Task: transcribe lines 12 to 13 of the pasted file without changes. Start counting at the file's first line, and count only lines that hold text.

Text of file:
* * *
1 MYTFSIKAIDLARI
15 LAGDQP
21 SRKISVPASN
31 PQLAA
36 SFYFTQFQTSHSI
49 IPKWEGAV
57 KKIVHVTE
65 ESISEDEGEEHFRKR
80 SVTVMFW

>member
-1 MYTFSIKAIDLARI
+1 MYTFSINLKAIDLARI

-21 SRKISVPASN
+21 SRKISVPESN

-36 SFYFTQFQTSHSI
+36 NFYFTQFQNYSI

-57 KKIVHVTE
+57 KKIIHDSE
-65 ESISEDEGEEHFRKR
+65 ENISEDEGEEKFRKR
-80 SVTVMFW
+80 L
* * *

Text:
+1 MYTFSINLKAIDLARI

-21 SRKISVPASN